For the better part of two decades, accompanying diagnostic devices have been developed alongside therapeutics to enable joint approvals and more efficient market penetration of therapeutic products in the United States. In that time, manufacturers of therapeutics who have wished to develop the accompanying IVD have had relatively little guidance as how to best approach the applications in a way that describes the products as complementary, rather than distinct and independent goods.
The codevelopment of these products has therefore presented manufacturers and sponsors wishing for joint market authorisation with a set of unique challenges not typically faced in the development of either one or the other. Issues exists regarding the applicability of differing regulatory requirements, the differing development schedules owing to the scrutiny of the pre-market processes for both types of goods, the potential for different sponsors for both the therapeutic good and the IVD and most crucially, the need for interaction with two different branches of the FDA; both the Center for Drug Evaluation and Research and the Center for Diagnostic and Radiological Health. The lack of FDA-issued guidance only serves to catalyse these inherent difficulties and makes the challenge of joint market authorisation near insurmountable.
That is until now. The FDA’s draft guidance, “Principles for Codevelopment of an In Vitro Companion Diagnostic Device with a Therapeutic Product”, which has been in development for almost a decade, has been issued with the intent of addressing these challenges and assisting therapeutic product and IVD device sponsors and manufacturers in the codevelopment and approval processes prior to market authorisation in the US. Specifically, the guidance details principles of development, the applicable regulatory requirements, the process of undertaking pre-market clinical trials for the therapeutic good and similar investigations of the companion IVD as well as the administrative hurdles that must be overcome for the simultaneous applications.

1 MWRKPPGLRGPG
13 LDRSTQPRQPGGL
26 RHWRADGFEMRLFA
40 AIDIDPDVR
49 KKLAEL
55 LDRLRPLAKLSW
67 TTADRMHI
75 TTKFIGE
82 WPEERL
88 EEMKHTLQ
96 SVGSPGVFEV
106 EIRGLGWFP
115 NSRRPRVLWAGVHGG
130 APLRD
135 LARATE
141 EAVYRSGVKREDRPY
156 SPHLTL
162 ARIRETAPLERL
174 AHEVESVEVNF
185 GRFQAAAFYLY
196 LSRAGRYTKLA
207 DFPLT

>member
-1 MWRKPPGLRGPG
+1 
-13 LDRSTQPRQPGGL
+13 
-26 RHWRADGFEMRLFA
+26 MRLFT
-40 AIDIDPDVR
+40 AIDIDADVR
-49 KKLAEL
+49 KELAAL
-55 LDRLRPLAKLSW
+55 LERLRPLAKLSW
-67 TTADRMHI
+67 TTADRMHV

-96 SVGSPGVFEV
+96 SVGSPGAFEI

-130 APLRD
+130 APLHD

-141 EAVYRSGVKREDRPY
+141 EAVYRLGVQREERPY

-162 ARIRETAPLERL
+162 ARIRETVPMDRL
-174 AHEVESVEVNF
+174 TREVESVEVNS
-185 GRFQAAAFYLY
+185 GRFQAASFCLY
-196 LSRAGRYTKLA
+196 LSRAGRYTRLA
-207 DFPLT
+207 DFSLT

Of particular note is the FDA’s strong recommendation that sponsors of the therapeutics and IVDs “meet with the appropriate FDA review centers prior to launching a trial intended to advance the development of the therapeutic product and the IVD companion diagnostic” to ensure expedited market authorisations. As with all guidances, this is not a hand-holding exercise designed to tell sponsors what to do, but rather a description of the necessary endpoints that a sponsor must reach; there are various approaches for sponsors to achieve market authorisation, but the willingness and insistence of the FDA’s inclusion in the planning processes ensures that the procedures followed and data collected by the sponsor will satisfy the FDA’s requirements during the review stages of the application.
The draft guidance is just that, a draft, and the FDA have left the document open for comments and suggestions up until 13 October 2016. See the Federal Register Announcement or go directly to the regulations page to file your comments and suggestions.
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